Taking children outside and encouraging them to be active and curious is a great way to break up the day.

While schools will now (hopefully) remain open, many parents and teachers still feel there is some catching up to do. Nannies can be instrumental in ensuring that children continue to stay on track. Check in with parents and make sure you are clear on any particular areas that need extra focus.

myTamarin says: Don't shy away from feedback; feedback is a gift, it allows you to improve, grow, and progress; ask for it, and be grateful for it, and act on it; in the corporate world it's all about feedback to enable continuous growth.

4. Is temp to perm the new norm?

Rather than going straight into a search for a permanent nanny, more and more families are starting off with temporary cover to allow them to find the right permanent nanny.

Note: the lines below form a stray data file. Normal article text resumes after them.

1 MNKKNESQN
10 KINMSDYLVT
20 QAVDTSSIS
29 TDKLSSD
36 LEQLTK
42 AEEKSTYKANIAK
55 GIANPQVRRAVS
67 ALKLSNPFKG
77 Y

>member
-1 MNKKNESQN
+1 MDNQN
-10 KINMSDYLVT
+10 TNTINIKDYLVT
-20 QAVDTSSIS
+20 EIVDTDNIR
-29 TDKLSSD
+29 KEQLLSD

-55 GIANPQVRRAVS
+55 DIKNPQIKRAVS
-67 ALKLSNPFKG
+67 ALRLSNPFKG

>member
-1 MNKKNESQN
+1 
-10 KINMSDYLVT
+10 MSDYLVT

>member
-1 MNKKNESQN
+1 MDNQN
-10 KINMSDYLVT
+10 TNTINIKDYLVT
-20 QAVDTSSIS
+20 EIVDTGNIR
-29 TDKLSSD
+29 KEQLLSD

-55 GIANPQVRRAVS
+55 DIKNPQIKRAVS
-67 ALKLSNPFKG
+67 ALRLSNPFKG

What we’re finding in many cases is that the family are coming to love the temporary nanny and end up offering them the permanent role. This can be great as it really does give both sides the opportunity to figure out if they have that chemistry and if it’s a good match before committing. Temporary jobs are a great opportunity for people who are just starting out as a nanny, or transitioning from a different sector of childcare, to build some relevant experience.

myTamarin says: Nannies who are holding out for that perfect permanent position, should be open to temporary positions as you never know how it will turn out.

5. Matching based on subjective criteria leads to 2.5x longer placements